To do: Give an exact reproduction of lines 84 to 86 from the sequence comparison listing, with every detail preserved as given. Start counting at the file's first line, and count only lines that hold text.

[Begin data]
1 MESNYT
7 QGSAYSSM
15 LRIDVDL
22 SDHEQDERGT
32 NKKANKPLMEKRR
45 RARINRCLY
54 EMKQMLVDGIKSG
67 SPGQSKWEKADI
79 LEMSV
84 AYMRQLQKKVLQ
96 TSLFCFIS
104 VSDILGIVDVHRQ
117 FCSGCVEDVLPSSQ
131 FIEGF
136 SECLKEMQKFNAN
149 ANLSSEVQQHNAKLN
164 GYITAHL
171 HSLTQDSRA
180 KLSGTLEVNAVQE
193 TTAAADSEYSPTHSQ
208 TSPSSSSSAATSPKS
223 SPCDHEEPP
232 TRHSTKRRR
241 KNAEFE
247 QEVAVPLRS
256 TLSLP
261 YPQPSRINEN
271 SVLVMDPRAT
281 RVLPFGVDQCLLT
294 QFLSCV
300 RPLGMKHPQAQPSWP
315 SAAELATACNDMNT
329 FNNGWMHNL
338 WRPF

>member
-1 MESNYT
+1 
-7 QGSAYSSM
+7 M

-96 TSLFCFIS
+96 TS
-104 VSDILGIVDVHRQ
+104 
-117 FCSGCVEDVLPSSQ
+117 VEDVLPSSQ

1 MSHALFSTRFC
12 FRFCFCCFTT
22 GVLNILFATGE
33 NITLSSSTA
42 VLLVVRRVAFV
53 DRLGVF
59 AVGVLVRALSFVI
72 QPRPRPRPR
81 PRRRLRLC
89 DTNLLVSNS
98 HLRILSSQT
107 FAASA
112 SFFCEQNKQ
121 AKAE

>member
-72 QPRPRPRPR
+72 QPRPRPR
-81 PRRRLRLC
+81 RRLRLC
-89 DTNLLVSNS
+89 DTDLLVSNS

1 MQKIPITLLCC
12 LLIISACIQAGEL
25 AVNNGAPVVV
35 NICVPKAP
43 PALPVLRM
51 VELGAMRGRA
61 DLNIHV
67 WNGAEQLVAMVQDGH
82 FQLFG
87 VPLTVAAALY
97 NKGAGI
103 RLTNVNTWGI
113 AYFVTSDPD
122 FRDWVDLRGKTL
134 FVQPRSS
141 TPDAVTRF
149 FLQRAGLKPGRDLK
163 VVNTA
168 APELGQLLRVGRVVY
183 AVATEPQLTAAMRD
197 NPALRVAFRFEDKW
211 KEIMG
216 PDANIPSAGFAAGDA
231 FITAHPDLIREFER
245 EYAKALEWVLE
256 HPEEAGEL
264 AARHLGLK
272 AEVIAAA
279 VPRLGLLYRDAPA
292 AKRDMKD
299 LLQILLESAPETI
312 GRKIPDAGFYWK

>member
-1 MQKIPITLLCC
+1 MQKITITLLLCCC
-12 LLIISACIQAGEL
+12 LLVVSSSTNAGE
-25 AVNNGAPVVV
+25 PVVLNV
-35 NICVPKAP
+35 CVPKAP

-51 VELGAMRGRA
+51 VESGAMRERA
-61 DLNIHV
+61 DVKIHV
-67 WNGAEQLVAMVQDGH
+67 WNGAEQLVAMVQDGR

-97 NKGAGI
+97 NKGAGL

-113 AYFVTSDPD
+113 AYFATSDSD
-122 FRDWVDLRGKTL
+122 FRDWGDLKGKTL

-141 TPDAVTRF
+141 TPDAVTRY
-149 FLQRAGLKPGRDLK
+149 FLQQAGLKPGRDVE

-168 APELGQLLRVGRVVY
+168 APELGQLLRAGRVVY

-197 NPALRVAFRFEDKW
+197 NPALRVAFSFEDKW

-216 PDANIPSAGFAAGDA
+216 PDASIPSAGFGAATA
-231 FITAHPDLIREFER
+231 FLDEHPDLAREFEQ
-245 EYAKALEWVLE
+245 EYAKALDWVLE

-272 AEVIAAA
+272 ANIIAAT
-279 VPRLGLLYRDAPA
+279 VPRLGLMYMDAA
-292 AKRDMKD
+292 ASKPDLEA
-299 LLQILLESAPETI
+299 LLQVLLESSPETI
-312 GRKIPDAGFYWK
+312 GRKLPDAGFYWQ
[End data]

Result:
163 VVNTA
168 APELGQLLRVGRVVY
183 AVATEPQLTAAMRD